Ahead of the anti-BJP Opposition parties meet in Patna on June 23, People’s Democratic Party (PDP) leader Mehbooba Mufti visited the burial ground of Kashmir’s last Muslim king Yusuf Shah Chak in Bihar’s Nalanda district to pay obeisance. She also appealed to Bihar Chief Minister Nitish Kumar to take steps to “preserve the relic of history” which is in “absolute disrepair and ruins”.
The PDP leader reached the Kashmir Chak of Biswak village on June 22, along with top district officials. She paid obeisance by reciting Quranic verses at the burial ground, and did chaadar poshi (sheet offering) at the cemeteries of King Yusuf Shah Chak and his family members. After her visit, Ms. Mufti tweeted, “Paid obeisance at Yusuf Shah Chak’s grave in Bihar. As the last Muslim ruler of Kashmir, his resting place symbolises the ties between Kashmir & Bihar. Unfortunately the site is in absolute disrepair and ruins”. Nalanda is also the Bihar’s CM’s home district.
Died in exile
Yusuf Shah Chak ruled Kashmir from 1579 AD and 1589 AD and was one of the last Muslim rulers of independent Kashmir. He had succeeded his father Ali Shah to become king, but was exiled thousands of miles away in Bihar’s Nalanda district, when Mughal emperor Akbar annexed Kashmir in 1586 AD. The ex-monarch was given land in the Islampur block of Nalanda distinct and was also permitted to maintain a cavalry of 500 soldiers. The place where he settled was known as Kashmir Chak. Though he died in Odisha in 1592 AD, his body was brought back to Islampur and buried there in the village of Biswak.
Spread over 8 bigha (nearly 5 acres) of land in one corner of Biswak, the cemetery contains the grave of the Kashmiri king, along with his wife Habba Khatoon and other family members, according to the plaque etched on the faded pink boundary wall erected in 2016 by the then-motawallia (custodian), the late Abdul Rashid. His grandson Yasir Rashid is the current motawallia of the burial ground, which is in shambles and has become a safe haven for land-grabbers. There are 10 large and small cemeteries within the boundary wall.
In 1977, then-J&K Chief Minister Sheikh Abdullah — along with writer and historian M.Y. Taing and other family members — had also visited the place to pay homage to the man popularly known as the ‘last King of Kashmir’, promising to develop and preserve the site. Following his visit, the main road from where the single lane road takes a right turn towards Biswak village was named after him.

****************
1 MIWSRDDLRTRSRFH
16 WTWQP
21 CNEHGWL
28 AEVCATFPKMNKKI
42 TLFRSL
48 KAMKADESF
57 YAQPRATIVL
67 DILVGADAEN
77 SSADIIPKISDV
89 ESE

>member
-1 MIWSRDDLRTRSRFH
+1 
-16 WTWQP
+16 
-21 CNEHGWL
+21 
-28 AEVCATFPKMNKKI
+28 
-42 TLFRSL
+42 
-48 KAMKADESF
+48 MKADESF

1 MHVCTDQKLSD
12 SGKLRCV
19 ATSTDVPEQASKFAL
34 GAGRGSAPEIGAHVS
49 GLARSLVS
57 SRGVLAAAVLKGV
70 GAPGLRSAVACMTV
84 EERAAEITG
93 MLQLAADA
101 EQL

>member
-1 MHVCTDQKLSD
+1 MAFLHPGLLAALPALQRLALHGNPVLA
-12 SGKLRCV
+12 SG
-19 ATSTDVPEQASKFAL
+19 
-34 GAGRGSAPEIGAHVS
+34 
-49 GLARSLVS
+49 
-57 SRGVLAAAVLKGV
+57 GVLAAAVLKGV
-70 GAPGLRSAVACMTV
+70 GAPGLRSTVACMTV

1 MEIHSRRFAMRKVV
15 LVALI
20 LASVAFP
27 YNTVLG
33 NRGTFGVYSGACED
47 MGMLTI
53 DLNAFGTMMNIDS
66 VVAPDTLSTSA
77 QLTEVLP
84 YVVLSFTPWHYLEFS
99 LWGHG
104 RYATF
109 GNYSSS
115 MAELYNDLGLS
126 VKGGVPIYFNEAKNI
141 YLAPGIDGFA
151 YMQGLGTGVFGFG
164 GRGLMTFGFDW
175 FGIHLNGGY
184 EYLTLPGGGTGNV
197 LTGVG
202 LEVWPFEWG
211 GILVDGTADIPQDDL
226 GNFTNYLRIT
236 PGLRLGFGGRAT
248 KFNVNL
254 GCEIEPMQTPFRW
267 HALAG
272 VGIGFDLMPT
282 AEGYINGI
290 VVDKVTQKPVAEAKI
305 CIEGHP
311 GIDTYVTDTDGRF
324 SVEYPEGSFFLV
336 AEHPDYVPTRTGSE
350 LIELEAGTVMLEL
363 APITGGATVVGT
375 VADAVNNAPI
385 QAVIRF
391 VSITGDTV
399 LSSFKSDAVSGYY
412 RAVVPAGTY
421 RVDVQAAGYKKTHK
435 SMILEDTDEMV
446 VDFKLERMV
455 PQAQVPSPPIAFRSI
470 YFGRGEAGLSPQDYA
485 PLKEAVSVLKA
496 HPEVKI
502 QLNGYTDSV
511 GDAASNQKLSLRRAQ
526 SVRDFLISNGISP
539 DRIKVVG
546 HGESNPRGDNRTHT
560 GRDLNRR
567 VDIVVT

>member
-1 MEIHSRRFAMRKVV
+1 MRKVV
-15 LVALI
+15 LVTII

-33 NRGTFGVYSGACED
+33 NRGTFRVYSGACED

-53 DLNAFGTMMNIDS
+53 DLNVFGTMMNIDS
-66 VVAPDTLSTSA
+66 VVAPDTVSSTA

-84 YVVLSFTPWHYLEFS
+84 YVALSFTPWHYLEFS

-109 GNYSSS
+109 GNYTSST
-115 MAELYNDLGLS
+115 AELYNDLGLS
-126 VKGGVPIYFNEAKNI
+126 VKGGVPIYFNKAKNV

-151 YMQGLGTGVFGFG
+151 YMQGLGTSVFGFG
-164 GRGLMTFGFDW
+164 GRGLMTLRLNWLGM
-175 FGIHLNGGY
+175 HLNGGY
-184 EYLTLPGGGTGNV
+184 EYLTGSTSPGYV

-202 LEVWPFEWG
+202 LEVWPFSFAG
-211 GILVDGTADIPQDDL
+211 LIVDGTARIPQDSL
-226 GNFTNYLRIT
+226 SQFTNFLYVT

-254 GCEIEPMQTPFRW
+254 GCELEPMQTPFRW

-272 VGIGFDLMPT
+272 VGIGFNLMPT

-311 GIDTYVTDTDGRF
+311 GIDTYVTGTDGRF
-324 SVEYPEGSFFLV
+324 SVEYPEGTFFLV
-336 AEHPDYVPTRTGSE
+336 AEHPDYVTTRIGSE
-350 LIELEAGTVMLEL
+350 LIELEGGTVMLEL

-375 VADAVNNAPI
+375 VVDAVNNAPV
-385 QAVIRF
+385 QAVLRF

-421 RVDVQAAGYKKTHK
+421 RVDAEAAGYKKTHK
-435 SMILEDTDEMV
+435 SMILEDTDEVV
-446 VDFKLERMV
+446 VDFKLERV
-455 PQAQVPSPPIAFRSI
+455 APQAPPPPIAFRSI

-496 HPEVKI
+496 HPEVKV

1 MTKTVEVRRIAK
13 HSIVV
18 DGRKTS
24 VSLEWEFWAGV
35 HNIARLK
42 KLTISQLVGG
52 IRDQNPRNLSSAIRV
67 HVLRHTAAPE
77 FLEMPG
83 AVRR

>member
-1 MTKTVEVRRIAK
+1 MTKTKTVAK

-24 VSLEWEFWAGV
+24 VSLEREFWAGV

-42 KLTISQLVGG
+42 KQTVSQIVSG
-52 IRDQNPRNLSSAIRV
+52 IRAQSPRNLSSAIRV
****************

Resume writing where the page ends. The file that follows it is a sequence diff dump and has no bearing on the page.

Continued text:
“In 2015, even the J&K government was said to be contemplating to reclaim the mortal remains of Yusuf Shah Chak, but nothing happened and land-grabbers continued having their field day at the burial ground,” rued Mr. Rashid. “I’ve written over 200 letters to Bihar, Central and J&K governments for the development of the place as it holds significance not only for tourists but also for academics and historians,” he told The Hindu over phone. “The cemetery of the King of Kashmir is struggling today to protect its identity from land grabbers and encroachers of the village,” he added.
Appeal to Ms. Mufti
Only a few Muslim families have remained in Biswak village today, with others have migrated to other places. The village of over a thousand households now comprises mostly Kurmi, Yadav and Other Backward and Extremely Backward Caste communities.
“The graveyard land of about 5 acres was also registered with Bihar Rajya Sunni Wakf Board in 1963, but encroachment and land grabbing continues to be rampant,” Mr Rashid said. “We appeal to Ms. Mufti too to make the graveyard free from encroachers and do something for its development urgently at her level,” he added. Ms Mufti, though, has appealed to the Bihar CM to take steps to preserve the site. “Appeal @NitishKumar ji to take steps to preserve this relic of history,” she said in her tweet.